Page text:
You would think those rooftop receptions at the Canadian Embassy, with its majestic views of the Capitol, would more than suffice.
We understand it’s difficult to capture the perfect image of your opponent as a flip-flopper.
No one in modern political history has done so as effectively as President George W. Bush’s reelection campaign in 2004, when its strategists turned a video of Democratic challenger John Kerry windsurfing into an attack ad with the hook that Kerry shifts positions “whichever way the wind blows.”
So if you want to make the same point, what’s the next-best thing to finding a video of your opponent blowing in the wind? Superimposing his head on Kerry’s body, of course.
Neel Kashkari, running for the Republican gubernatorial nomination in California’s June 3 primary against tea party favorite Tim Donnelly, a member of the State Assembly, has a Web site with a list of nine reasons, complete with animated GIFs, that Donnelly would be a “REALLY” bad choice. The fourth reason on the site, Tim Donnelly Facts (www.timdonnellyfacts.com), challenges Donnelly on property rights and says that “Tim Donnelly is flipping all over the place.”
Above those words is a moving image of Donnelly’s head perched on Kerry’s lanky body, borrowed from the famous windsurfing ad.
Cheap trick or genius politics? We’ll let you decide.
When Bill Burns, the outgoing deputy secretary of state, finally rejected entreaties from President Obama and Secretary of State John Kerry and declared last month that he would leave this fall, there was much speculation about who might replace the consummate diplomat.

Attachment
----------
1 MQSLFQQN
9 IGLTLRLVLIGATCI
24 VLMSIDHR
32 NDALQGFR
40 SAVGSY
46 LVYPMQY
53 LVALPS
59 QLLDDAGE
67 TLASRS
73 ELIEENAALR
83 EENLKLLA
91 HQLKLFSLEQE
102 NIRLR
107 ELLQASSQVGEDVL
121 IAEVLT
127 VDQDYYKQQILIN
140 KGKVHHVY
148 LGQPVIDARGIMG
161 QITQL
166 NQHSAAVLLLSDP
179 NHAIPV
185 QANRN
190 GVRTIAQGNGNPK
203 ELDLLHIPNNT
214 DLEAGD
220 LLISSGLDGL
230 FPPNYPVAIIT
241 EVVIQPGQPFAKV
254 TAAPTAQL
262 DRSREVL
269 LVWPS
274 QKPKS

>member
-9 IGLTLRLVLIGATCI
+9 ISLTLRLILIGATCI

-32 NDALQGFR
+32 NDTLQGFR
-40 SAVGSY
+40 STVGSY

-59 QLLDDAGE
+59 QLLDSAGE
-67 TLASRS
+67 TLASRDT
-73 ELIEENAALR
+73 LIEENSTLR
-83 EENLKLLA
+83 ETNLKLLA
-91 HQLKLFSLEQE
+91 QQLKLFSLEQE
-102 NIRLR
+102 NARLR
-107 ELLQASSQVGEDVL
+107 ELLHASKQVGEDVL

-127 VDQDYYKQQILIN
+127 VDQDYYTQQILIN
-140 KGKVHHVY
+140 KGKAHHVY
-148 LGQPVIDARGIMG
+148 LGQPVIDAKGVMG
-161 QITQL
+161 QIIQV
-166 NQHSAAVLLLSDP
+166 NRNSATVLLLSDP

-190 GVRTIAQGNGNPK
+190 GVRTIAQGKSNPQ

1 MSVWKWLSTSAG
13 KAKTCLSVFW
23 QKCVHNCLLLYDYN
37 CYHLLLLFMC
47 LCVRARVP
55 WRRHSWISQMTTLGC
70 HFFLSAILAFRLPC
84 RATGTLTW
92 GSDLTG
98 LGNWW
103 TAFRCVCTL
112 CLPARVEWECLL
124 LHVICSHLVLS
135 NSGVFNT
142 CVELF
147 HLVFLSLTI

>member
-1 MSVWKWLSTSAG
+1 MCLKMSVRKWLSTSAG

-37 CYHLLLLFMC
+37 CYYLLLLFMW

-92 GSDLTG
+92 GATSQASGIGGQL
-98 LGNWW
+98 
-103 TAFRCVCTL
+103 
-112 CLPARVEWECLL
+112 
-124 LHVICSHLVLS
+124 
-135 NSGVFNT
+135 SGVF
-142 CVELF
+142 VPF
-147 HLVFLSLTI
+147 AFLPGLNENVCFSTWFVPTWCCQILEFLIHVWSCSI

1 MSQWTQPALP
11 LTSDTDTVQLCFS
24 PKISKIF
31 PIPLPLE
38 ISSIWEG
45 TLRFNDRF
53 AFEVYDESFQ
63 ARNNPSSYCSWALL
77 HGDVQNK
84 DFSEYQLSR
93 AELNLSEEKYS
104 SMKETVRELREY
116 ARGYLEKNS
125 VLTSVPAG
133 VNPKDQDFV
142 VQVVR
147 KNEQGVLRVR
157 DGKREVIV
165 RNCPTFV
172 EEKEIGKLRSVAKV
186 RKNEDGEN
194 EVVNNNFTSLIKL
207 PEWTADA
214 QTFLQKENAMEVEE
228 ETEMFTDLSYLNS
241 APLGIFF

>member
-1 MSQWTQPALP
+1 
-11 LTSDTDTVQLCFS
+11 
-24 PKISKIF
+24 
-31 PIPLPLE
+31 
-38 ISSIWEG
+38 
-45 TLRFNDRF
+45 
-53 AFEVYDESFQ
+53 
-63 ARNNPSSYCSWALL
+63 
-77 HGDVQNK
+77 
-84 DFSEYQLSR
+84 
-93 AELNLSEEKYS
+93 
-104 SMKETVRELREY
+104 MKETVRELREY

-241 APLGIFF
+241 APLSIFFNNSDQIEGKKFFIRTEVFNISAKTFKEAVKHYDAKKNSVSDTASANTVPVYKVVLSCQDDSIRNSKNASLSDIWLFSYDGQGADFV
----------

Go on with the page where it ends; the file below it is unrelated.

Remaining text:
There was talk that several folks, such as Undersecretary for Political Affairs Wendy Sherman, now immersed in the Iran nukes portfolio, might be tapped to move up. And former undersecretary for political affairs Nicholas Burns, now teaching at Harvard’s Kennedy School, was said to be in the mix. (That would be great, since then you’d have Nick Burns replacing Bill Burns, who had replaced Nick Burns in the undersecretary job.)
Some of the chatter these days has it that deputy national security adviser Antony Blinken is a leading contender. Blinken worked at State during the Clinton presidency and then moved to the White House National Security Council.
But we should caution that Kerry has not weighed in yet with his views. And tradition has it that one of the top three jobs at State goes to a career diplomat. So that would augur consideration of a Foreign Service officer.
Some might argue that this is a suitable reward for Blinken for spending about eight years as Democratic staff director of the Senate Foreign Relations Committee, crafting superb talking points — beautiful, coherent comments — and sitting behind ranking member or Chairman Joe Biden only to see Biden keep talking and talking and talking until, as Blinken shrank in his chair, Biden got so far off-message that he started making news on a completely different subject.